Billie Dibble, former Westfield Historian (1978-2006), wrote several Dibble’s Dabbles articles about the various incarnations of the Grand Theatre including November 18, 1981, “More Stars in Westfield in 1935” describing a home talent show for Rotary Club Charity Funds, and September 16, 1982, “Who remembers the Grand Theater fire?” These were republished in recent years (2007-2012) as well as September 27, 1984 - “Old movie theater, we miss you” and March 12, 1987, “The Grand Theatre: it was more than a movie house.”

In 1929, Vitaphone sound equipment was installed in the second Grand Theater, as well as an improved screen and larger projection booth to accommodate the sound motion picture equipment. As described in the several articles by Billie Dibble, this “2nd edition” theater operated through the 1930s providing a venue for senior plays, fund-raising events, Bank Night on Wednesdays, and even a firemen’s convention.

Then, in 1940, another disastrous fire destroyed the Carlson Building, and caused the death of Anna Brown who resided in an adjoining apartment. After the 1940 fire, films were shown at the Eason Hall until the third and final “edition” of the Grand Theatre was constructed. This theatre, in the Art Deco style, opened July 17 1941. The building housed three stores, on the main floor as well as a bowling alley in the basement. In 1965, the Grand Theatre was leased and reopened on July 7, 1965 by the Blatt Brothers theaters, Inc. who managed it through the 1970s. In the late 1970s, Kirsch Theaters of Erie PA took over the lease. Apparently the theater closed in about 1982, according to a Jamestown Post Journal article of March 2, 1985, by Doug Arters and Evan Kelley, “Westfield Grand theatre Is On The Way To another Comeback” including at least four historic photos of Old Grand, the 1940 fire and aftermath, and the Art Deco building with the marquee promising a new theatre in 1985.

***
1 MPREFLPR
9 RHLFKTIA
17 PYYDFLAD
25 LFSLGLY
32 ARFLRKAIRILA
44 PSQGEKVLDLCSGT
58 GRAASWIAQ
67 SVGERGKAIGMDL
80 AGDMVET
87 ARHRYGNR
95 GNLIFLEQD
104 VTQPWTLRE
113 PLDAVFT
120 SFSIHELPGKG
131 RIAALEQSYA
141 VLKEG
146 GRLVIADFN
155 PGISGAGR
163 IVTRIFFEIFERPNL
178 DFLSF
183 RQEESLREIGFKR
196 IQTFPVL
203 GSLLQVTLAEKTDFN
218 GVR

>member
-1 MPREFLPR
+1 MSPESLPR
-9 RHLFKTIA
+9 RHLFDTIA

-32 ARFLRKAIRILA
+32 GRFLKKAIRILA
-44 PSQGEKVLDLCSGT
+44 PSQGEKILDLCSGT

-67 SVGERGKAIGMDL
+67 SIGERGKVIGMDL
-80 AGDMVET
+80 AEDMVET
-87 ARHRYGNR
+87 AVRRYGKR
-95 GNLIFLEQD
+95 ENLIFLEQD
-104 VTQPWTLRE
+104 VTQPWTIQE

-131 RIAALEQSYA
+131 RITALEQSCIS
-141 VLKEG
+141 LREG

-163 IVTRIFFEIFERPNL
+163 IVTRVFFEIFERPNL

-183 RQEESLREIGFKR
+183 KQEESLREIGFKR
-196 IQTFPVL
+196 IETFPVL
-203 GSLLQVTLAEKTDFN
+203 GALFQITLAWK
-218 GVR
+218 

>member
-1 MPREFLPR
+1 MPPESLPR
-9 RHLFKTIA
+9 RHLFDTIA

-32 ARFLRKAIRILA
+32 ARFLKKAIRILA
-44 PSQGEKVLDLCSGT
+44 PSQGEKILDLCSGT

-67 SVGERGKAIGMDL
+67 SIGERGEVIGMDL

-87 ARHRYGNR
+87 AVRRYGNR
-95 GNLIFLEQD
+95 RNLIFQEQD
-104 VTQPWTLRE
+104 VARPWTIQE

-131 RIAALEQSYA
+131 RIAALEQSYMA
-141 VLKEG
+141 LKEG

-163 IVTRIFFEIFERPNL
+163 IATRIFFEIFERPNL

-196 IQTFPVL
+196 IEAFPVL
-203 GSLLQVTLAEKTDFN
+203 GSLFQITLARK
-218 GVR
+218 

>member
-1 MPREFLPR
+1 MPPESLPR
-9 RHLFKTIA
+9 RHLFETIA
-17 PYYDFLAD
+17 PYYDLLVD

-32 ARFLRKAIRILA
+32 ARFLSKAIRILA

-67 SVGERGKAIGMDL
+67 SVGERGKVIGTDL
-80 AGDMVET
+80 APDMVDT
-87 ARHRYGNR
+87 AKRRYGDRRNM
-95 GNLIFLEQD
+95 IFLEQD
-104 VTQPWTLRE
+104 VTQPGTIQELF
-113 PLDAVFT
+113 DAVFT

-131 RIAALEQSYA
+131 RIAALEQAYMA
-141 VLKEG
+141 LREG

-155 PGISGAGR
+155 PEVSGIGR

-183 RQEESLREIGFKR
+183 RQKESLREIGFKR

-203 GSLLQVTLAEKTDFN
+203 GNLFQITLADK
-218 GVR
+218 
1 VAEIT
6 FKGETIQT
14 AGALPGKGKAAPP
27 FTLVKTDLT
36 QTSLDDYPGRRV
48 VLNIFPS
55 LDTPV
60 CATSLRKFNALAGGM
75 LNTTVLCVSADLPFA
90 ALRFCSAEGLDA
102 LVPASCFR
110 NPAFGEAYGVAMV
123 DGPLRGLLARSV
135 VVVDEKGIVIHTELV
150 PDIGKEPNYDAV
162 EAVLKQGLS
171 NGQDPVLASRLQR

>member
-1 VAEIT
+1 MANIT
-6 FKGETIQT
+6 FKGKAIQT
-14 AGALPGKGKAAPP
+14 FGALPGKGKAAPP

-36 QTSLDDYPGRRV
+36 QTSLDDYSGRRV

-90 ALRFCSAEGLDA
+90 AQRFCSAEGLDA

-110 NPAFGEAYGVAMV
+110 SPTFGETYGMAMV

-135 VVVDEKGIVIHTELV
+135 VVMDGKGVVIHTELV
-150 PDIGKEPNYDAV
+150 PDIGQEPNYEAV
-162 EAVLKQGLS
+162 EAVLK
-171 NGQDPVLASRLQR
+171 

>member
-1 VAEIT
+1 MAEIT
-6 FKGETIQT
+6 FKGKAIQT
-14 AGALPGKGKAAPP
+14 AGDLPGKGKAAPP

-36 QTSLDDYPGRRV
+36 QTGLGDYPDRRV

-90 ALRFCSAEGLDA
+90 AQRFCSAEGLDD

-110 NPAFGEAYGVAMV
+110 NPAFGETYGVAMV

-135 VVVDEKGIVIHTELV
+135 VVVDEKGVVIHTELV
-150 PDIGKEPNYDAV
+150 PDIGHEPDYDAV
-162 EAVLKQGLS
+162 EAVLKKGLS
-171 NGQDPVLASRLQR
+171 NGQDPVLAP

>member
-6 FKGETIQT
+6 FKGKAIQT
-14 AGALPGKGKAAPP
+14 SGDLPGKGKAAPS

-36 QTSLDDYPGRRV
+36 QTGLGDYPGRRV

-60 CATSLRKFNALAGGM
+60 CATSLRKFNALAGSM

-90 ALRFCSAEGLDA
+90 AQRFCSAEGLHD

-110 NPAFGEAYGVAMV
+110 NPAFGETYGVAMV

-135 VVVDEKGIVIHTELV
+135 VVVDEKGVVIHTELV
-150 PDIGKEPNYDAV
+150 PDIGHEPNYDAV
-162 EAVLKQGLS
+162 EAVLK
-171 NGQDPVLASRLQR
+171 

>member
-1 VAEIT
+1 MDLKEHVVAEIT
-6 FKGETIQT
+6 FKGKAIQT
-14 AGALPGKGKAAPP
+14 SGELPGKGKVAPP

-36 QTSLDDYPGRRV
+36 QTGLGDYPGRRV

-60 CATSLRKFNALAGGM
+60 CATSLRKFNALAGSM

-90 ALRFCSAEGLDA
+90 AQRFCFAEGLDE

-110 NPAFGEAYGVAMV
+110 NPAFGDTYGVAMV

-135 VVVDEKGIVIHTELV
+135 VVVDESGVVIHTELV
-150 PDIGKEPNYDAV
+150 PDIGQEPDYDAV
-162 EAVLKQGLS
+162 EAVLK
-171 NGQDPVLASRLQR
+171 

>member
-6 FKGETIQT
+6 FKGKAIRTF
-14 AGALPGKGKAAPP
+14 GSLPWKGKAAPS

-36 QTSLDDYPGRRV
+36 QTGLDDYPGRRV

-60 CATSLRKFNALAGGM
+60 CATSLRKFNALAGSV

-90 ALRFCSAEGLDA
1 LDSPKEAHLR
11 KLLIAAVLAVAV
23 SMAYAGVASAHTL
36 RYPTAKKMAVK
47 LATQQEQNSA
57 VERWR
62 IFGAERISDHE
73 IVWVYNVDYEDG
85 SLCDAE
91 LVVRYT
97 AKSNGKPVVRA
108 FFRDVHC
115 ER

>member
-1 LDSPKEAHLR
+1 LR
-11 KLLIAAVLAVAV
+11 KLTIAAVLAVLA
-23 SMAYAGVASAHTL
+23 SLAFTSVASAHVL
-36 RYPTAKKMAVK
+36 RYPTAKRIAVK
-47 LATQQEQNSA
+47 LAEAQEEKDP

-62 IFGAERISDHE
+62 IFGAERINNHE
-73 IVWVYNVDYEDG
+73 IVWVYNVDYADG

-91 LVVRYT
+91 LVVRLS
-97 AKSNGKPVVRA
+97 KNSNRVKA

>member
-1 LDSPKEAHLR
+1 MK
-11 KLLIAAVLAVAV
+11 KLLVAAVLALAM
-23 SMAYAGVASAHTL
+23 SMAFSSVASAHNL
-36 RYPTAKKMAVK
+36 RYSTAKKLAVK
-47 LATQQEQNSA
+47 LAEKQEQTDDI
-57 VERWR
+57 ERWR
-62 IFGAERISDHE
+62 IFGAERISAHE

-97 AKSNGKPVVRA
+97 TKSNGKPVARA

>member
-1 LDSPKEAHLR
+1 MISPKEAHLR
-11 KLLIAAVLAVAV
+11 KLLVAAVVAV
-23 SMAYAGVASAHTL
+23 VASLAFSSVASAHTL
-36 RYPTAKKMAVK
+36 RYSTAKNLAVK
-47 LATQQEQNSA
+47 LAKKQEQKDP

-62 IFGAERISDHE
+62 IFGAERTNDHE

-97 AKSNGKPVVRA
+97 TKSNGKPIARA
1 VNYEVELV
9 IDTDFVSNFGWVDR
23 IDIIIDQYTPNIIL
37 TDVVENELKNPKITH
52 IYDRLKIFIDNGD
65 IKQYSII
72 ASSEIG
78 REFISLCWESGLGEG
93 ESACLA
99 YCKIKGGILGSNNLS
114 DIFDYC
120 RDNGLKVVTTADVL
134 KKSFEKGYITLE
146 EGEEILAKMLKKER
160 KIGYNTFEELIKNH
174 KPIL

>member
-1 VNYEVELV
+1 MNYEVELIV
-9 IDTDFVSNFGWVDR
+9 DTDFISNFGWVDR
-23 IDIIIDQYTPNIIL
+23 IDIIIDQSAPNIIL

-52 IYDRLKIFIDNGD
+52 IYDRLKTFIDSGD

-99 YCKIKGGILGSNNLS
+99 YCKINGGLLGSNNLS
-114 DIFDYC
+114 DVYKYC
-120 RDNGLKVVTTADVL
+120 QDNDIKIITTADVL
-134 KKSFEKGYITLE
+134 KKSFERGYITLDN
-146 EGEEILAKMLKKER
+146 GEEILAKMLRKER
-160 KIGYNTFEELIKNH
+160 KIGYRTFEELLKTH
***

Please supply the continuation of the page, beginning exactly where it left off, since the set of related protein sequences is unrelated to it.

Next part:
Unfortunately, it seems this never happened, because The Westfield Republican, August 13, 1992, ran a front page article stating, “the theater, which has been abandoned for 10 years… considered an eyesore, is owned by Theodore Blakely, of Erie, PA.” The Group For the Revitalization of Westfield was joining forces with the Village of Westfield at that time, to demolish the building after purchasing it from Blakely, and was planning on putting a park in its place. The reasons for not restoring the building were that it was too close to the intersection and continued to be damaged by large trucks turning the corner, and that parking and accessibility of that corner were not appropriate or safe for clients, particularly children.